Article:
COLORADO SPRINGS — Colorado Gov. Jared Polis discussed the "unimaginable" faced in the last year and looked to the future with the work needed to address education, transportation and affordable housing among other items in his State of the State address Wednesday morning.
The state has faced many challenges in the last year, including the ongoing pandemic, record-breaking wildfires, and the question of how to address "systemic discrimination against communities of color." In dealing with the pandemic, Polis stated the state has one of the highest vaccination rates and is seeing low transmission rates of COVID-19 in the country.
Moving forward, the governor called this year "an opportunity for rebirth" to invest in healthcare, education, and infrastructure. The governor focused on issues the state has been facing for decades and continues to face despite the challenges that have come about in the last year.
"We have a once in a generation opportunity to not just build back stronger than where we were before the pandemic, but fundamentally reimagine Colorado's future," he said.
Even before the pandemic, people across the most populous areas of Colorado have struggled to find affordable housing as our economy draws in people from out of state. Polis discussed his budget request to focus on transportation by repairing roads, investing in rural communities to allow more internet access, more affordable housing and reducing tax burden. He said he proposed eliminating the business personal property tax for small businesses and double the Earned Income Tax Credit to "provide up to $600 in tax credits" per child, per family.
The state's healthcare system has been "reimagined" when the pandemic first began, forcing the state to utilize telehelth for social distancing. The governor also addressed that the pandemic has shown "stark inequities" with Coloradans of color. Because of this, he said the state has set up 58 vaccine clinics for rural and underserved areas made possible with the Black and LatinX Caucuses.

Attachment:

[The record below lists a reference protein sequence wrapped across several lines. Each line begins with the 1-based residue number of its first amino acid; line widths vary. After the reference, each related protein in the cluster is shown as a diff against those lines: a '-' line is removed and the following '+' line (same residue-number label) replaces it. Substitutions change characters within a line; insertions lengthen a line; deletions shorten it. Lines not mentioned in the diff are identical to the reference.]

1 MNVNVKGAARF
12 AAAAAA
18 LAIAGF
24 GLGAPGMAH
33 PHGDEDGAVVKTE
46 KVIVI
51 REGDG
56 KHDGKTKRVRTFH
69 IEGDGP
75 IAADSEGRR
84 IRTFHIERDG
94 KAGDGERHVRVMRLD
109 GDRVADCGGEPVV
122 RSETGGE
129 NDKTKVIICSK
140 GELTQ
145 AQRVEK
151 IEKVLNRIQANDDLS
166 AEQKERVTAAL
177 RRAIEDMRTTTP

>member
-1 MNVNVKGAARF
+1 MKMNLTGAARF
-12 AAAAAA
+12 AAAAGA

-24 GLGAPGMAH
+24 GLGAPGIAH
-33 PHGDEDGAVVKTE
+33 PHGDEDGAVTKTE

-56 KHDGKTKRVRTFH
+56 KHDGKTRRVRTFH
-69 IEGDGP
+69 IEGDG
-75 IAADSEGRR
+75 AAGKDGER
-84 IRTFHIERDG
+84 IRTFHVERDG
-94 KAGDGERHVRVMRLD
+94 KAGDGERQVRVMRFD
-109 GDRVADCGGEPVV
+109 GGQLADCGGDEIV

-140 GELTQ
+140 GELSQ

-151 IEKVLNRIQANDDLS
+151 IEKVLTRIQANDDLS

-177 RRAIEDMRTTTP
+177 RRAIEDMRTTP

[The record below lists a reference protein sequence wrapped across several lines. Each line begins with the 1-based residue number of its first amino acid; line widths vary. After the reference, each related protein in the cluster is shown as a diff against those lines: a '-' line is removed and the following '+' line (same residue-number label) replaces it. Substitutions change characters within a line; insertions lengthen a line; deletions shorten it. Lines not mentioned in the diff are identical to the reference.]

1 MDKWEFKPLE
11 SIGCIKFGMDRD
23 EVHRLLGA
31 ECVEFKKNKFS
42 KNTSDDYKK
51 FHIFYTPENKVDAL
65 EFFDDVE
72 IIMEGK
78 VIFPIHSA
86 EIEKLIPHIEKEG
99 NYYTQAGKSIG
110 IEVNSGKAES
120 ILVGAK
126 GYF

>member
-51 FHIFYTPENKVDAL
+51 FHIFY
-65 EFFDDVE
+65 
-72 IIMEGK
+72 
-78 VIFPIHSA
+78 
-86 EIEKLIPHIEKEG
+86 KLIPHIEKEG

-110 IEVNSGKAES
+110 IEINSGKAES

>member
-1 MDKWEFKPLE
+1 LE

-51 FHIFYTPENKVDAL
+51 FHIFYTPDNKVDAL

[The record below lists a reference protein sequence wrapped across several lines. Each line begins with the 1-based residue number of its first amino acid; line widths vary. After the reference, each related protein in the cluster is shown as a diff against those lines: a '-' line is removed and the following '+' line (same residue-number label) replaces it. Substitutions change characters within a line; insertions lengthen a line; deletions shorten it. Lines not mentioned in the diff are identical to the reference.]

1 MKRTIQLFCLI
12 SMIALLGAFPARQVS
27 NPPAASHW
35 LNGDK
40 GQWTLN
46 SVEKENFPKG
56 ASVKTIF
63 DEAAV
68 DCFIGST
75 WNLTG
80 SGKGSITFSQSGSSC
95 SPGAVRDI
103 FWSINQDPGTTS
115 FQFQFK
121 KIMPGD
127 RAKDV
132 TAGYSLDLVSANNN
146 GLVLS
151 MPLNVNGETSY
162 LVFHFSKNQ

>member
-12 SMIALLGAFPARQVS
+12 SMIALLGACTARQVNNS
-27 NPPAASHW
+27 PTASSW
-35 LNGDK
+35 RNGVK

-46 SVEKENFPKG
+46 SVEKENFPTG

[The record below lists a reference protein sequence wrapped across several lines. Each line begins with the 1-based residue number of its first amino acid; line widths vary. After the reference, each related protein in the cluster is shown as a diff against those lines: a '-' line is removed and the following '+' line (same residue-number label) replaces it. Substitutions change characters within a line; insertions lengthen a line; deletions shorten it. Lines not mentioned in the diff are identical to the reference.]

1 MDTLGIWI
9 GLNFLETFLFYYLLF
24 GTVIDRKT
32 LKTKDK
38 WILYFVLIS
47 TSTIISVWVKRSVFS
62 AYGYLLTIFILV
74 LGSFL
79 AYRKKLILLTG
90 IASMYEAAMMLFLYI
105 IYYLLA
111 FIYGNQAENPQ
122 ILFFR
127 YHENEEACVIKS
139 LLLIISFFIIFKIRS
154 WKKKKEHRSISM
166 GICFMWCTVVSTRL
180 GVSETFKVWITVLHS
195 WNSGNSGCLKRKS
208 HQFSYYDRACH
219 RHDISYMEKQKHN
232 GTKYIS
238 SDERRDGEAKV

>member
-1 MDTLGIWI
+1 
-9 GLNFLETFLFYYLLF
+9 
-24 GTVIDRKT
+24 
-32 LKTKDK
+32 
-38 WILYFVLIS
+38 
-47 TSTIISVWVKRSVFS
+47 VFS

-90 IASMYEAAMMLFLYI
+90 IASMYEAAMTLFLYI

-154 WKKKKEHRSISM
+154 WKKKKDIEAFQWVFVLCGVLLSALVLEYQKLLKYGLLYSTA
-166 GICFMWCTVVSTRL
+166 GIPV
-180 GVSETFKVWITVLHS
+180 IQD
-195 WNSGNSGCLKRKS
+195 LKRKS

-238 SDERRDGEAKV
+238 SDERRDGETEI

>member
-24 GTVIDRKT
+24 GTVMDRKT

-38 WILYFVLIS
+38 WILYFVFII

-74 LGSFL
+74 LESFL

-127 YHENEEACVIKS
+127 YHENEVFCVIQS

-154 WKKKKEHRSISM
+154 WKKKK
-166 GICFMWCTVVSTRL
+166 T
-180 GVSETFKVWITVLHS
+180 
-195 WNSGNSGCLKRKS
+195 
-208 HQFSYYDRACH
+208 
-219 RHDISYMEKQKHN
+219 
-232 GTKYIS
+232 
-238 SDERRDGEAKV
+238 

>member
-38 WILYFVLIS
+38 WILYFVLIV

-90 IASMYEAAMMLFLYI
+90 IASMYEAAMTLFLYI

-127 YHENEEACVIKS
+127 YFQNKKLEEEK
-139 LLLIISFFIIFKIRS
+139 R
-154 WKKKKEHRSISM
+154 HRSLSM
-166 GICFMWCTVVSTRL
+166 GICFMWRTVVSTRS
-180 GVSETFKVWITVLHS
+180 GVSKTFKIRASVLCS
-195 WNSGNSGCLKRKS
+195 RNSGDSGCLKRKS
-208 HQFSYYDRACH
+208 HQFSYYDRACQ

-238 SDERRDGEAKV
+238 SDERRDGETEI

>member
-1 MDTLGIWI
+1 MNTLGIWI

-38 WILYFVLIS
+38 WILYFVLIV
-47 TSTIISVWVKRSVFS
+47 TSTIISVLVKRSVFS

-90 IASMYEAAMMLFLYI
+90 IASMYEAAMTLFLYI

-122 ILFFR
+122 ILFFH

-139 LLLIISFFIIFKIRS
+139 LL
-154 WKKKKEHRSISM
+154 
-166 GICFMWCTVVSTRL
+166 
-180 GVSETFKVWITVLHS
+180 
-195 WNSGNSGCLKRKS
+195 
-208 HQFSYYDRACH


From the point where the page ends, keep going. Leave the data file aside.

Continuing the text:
With the wildfire season the state faced, Polis pointed out mitigation efforts is not the sole answer to the issue and focused on the renewable energy efforts being made to move toward the goal of 100% renewable energy by 2040.
"This past year we’ve been bruised, battered and shaken to our core -- but nevertheless the state of Colorado remains strong," the governor said.
The State of the State address normally takes place in January as the Colorado General Assembly convenes, however, this year's legislative session started just Tuesday. Members met in January for a special session to address COVID-19 specific bills.
The biggest priority once again this legislative session will be providing relief to families and businesses still suffering from the effects of the COVID-19 pandemic.
One item not addressed by the governor is continued disappointment and frustration in the response to unemployment claims across the state as the system struggles to keep up with legitimate claims and the unprecedented amount of fraudulent claims coming from outside the state.
The Colorado Department of Labor and Employment reports more than 1.1 million suspected fraudulent claims were filed so far since March 2020. Those outnumber the 1.04 million in legitimate claims, however, CDLE officials estimate fraud protection flags have prevented paying out roughly $7 billion to those behind the suspected fake claims. During recent unemployment town halls, many have expressed frustration on their claims being flagged as part of the system.